Insurance coverage

Rule removes fertility awareness family planning methods from insurance coverage

Women’s health care is in the news a lot these days, but one story that hasn’t made enough headlines is how a new US Department of Health and Human Services This rule excludes women from insurance coverage for certain family planning methods.

The rule states that insurance companies are not required to cover family planning methods based on fertility awareness, although such companies are required to cover contraceptives and abortive drugs and devices. In other words, the federal government – ​​with the approval of President Joe Biden – is punishing women who want to listen to and understand their bodies.

I work as a nurse practitioner and many of my clients are women seeking family planning and health care services grounded in fertility awareness. They choose these methods for many reasons. While some use these methods because of their religious beliefs, others are drawn to these methods because they want to learn to work with their body’s natural cycles. Fertility awareness-based methods can be very helpful in detecting underlying issues such as endometriosis or polycystic ovary syndrome, allowing women to seek treatment rather than simply masking symptoms with contraceptives.

These methods, however, are criticized by the federal government for no reason beyond the preferences of government officials. In May, I filed a court case in federal district court against this rule and more recently the court agreed to temporarily halt enforcement of the rule while my trial continues.

This is important because the rule goes into effect on December 31. Had the court not issued an injunction to prevent the rule from being applied while my case progresses on January 1, I would not have been able to provide my patients with the care they want and need. they need, unless they are able to pay out of pocket.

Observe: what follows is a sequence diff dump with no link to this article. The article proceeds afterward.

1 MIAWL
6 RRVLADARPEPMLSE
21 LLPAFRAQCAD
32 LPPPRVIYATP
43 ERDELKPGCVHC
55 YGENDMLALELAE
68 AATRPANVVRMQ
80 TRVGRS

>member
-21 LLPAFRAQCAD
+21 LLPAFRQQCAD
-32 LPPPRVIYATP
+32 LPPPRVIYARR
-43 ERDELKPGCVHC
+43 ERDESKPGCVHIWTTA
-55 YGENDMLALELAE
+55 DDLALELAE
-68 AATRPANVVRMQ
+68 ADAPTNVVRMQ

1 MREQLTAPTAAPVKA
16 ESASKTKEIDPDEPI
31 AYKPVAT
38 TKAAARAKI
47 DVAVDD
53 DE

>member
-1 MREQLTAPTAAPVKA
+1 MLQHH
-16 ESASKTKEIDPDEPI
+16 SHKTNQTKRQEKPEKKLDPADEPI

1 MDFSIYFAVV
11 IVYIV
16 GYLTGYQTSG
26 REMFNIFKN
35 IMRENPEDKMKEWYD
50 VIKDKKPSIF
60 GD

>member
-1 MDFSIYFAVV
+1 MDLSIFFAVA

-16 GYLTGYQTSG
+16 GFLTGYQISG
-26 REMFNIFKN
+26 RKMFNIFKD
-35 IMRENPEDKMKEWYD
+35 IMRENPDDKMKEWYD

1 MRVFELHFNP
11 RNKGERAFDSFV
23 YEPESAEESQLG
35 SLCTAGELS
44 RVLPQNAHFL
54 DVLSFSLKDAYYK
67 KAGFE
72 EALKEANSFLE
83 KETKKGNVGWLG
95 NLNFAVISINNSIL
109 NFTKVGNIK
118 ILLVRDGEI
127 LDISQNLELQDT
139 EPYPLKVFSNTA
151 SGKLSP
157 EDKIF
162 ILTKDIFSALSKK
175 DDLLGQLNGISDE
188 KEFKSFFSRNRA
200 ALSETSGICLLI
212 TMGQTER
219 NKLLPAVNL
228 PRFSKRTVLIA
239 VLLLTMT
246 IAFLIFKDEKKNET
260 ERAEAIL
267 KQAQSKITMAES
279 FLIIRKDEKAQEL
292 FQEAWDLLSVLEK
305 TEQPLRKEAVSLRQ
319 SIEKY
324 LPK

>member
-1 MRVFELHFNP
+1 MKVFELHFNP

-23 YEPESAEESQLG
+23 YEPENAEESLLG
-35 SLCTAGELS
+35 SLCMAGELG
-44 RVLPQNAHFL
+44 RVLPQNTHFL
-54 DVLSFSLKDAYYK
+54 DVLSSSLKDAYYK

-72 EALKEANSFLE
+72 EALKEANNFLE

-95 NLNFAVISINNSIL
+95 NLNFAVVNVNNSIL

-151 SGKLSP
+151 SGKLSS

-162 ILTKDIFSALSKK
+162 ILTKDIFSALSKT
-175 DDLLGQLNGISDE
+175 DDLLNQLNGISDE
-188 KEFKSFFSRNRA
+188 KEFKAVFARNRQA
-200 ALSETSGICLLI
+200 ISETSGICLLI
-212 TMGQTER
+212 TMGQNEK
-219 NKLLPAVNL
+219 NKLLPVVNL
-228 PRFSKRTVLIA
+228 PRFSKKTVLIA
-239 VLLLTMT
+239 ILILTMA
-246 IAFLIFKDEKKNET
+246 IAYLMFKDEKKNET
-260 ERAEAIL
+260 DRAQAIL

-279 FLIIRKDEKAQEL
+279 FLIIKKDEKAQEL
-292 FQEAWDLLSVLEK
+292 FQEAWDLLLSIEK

This rule is nothing more than an abuse of government power. As underground bureaucrats write insane rules, the patients I serve will go without care – and the poorer my patients, the harder this rule hits.

I participate in a unique system that allows me to help ensure women most in need have access to health care that helps them listen and take care of their bodies naturally. We bill the insurers, then donate the proceeds to a nonprofit clinic that provides health care to everyone who needs it, whether they can pay or not. It works because the Affordable Care Act prevents insurance plans from charging women for “preventive care and screenings.” Instead, it forces insurance companies to cover this preventative care. Insurance companies reimburse him at a rate of $300 to $450 per session, and new patients are instructed about six times in their first five months.

In 2016, HHS added fertility awareness-based family planning methods to this category, ensuring that all women—including those who value learning and listening to their body’s natural rhythms—have access to preventive care. And as a result, we were able to bill the insurance companies for this, which allowed patients who could not afford to access these services and enabled us to give more to the needy.

But in December 2021, HHS removed these fertility awareness-based family planning methods from the list of methods that insurance had to cover. He did this secretly, without using the notice and comment process or providing justification, both of which are required by the Administrative Procedure Law. In other words, HHS decided that it didn’t approve of women using natural methods based on fertility awareness to understand their own bodies and decide when to grow their families, so it illegally excluded those methods.

I have filed a lawsuit asking the court to allow me to continue to provide women and their families with the health care they need, and to stop the federal government from penalizing women who care. natural methods of family planning based on knowledge of fertility. By removing the eligibility of these methods for insurance reimbursements, the administration effectively prevents health practitioners from being able to care for the most needy women in our community.

Cami Jo Tice-Harouff is a Family Nurse Practitioner at Longview. She wrote this for The Dallas Morning News.

We welcome your thoughts in a letter to the editor. Consult the instructions and drop your letter here.